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Joseph T. Trino ’70

Joe TrinoJoe Trino ’70 has made a career of turning struggling companies into successful ones, so much so that he’s come out of retirement twice to do it. His work ethic stems from his student years at SU, where he balanced his studies with a part-time job as a car salesman. “My wife and I were planning our wedding at the time, and she was in nursing school in Utica, New York, so I attended classes at SU’s satellite campus there,” Trino says. “I took classes by day and sold cars by night.”

After earning his degree in business administration, Trino spent six years at Xerox working in a variety of sales positions. In 1976 he got a call about a $5 million software company in Andover, Massachusetts, which at that time was the second largest software company in the U.S. That call was the start of his 35-year career in the software industry. 

In 1983 Trino ended up in Minneapolis, Minnesota, directing the turnaround of a struggling public software company back to profitability. After the turnaround the company was acquired by Atlanta-based Management Science America (MSA), and Trino accepted a role as president of MSA’s Manufacturing Software Division, moving his family to Atlanta. MSA was subsequently acquired by Dun & Bradstreet and became D&B Software.

Trino went on to work for Warburg Pincus, a private equity firm. Together they formed a startup company called SynQuest, and under his leadership the company grew into a multimillion-dollar industry leader in supply chain management software and a successful IPO on Nasdaq.

Trino sold SynQuest in 2002 and retired for the first time. But he couldn’t stay retired. Warburg Pincus asked for his help with some of its portfolio companies, directing strategic decisions and guiding merger and acquisition activities. Ventyx, another Atlanta-based company, was part of the Warburg Pincus portfolio and struggled with poor financial performance.  With Trino’s guidance, Ventyx returned to profitability and was acquired in 2007. Trino retired again, only to accept a consulting position in London to assist in determining the disposition of a subsidiary of a U.S.-based technology company.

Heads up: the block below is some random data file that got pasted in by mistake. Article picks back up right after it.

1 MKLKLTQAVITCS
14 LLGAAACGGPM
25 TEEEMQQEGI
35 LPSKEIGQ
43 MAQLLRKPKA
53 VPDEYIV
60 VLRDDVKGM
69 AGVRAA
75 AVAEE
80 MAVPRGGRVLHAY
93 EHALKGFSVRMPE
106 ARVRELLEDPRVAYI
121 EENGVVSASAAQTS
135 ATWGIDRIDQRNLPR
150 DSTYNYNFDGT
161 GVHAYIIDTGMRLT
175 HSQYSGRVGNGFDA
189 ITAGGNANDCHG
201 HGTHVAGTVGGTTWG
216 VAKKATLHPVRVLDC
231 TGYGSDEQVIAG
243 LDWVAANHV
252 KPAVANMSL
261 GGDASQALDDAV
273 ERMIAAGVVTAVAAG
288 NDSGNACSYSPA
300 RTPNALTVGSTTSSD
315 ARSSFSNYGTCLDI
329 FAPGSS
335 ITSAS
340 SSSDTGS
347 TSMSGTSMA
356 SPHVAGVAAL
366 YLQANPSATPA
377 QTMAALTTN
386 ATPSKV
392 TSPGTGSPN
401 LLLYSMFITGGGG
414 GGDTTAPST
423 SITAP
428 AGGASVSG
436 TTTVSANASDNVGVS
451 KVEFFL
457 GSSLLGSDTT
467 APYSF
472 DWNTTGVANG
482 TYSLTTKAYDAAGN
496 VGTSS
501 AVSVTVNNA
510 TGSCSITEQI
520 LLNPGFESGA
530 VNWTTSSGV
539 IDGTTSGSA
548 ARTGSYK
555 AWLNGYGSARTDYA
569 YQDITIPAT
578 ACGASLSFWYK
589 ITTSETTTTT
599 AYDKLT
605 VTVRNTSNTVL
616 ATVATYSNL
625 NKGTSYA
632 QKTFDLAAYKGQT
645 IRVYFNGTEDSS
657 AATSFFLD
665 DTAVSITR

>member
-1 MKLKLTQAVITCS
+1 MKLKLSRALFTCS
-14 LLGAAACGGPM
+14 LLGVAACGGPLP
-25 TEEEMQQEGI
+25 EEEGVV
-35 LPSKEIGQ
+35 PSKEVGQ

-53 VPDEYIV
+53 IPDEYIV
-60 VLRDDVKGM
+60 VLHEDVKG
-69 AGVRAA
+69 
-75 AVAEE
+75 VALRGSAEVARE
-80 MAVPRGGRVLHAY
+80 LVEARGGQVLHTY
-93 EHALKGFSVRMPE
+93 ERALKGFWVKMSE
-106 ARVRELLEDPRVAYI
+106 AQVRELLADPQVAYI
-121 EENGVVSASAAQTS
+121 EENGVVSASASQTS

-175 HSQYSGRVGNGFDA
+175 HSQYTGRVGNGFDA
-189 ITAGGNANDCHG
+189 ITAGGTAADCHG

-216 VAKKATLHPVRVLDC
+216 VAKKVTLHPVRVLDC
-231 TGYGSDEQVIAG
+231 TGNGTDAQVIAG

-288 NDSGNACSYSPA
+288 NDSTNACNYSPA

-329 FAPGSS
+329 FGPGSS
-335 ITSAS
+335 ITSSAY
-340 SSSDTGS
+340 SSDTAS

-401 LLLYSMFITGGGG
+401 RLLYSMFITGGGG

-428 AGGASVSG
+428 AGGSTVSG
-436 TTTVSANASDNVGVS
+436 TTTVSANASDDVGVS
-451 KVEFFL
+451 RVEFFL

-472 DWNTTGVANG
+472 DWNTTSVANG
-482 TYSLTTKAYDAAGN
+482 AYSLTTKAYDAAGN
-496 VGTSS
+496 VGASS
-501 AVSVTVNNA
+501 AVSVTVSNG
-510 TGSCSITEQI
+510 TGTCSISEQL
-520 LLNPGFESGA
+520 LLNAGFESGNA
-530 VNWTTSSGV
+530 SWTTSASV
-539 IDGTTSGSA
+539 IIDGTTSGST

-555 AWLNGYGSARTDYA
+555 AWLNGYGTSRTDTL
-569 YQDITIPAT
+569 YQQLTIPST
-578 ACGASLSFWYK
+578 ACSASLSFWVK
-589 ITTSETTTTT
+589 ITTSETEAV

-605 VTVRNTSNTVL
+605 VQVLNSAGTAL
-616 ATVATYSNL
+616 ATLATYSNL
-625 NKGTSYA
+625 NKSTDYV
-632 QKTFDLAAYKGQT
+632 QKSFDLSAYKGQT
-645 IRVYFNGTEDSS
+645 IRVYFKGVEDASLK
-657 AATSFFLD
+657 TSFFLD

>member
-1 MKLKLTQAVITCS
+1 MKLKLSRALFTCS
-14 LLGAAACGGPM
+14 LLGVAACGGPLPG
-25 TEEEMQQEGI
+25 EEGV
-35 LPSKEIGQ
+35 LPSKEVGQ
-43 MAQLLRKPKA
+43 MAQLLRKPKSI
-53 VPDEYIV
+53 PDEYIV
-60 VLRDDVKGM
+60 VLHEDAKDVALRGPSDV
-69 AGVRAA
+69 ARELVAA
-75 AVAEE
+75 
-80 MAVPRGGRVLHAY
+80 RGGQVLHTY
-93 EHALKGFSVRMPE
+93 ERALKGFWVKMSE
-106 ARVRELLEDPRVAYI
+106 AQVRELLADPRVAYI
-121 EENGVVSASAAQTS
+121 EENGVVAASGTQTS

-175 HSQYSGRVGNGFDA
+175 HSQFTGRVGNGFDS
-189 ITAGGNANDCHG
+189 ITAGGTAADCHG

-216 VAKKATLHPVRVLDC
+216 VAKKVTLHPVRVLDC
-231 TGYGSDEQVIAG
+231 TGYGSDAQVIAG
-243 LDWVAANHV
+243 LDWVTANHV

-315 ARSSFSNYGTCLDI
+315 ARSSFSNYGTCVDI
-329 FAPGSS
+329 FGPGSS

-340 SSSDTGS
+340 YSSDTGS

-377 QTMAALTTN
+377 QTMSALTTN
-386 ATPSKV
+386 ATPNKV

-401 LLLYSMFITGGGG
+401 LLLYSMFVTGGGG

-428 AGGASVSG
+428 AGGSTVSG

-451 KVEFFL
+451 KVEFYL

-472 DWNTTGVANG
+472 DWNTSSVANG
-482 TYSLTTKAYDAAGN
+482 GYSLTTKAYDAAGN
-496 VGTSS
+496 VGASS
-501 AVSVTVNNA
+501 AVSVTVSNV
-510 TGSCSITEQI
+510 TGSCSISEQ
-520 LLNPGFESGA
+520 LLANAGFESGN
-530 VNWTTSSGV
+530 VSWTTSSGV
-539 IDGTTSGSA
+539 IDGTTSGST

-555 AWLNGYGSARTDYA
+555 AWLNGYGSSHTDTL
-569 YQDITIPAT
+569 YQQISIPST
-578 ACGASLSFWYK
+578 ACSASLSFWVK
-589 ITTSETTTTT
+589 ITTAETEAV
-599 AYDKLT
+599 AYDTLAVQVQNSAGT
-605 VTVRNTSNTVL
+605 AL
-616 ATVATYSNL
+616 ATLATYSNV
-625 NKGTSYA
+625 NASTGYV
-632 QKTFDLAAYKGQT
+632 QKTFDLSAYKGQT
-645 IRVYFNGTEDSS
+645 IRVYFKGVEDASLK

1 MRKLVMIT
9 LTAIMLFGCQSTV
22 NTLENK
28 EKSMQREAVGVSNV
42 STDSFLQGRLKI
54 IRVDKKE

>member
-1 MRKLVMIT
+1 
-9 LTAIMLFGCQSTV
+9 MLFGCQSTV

In late 2008, Trino returned to the U.S. and was recruited by a former colleague to help improve the performance of a Philadelphia-based company. The company returned to profitability and was acquired by The Active Network in December 2011.

Back in Atlanta, Trino has been enjoying his third retirement for over a year now. “I’m trying to figure out how to relax, which doesn’t come naturally to me,” he says. “But I enjoy spending time with my son, daughter-in-law, and their twin daughters here in Atlanta, and with my daughter and her husband in San Francisco.”

Trino may be officially retired, but he remains actively engaged with SU, serving on the Atlanta Regional Council and the board of advisors for the School of Information Studies (iSchool). “I enjoy looking at the role of technology in the future and feel that all SU students should have a technology component to their education,” he says. “Looking at the next 30 years, changes will be drastic, and technology is the basis for success. It will be a key piece of everything we do, and the iSchool is at the forefront.”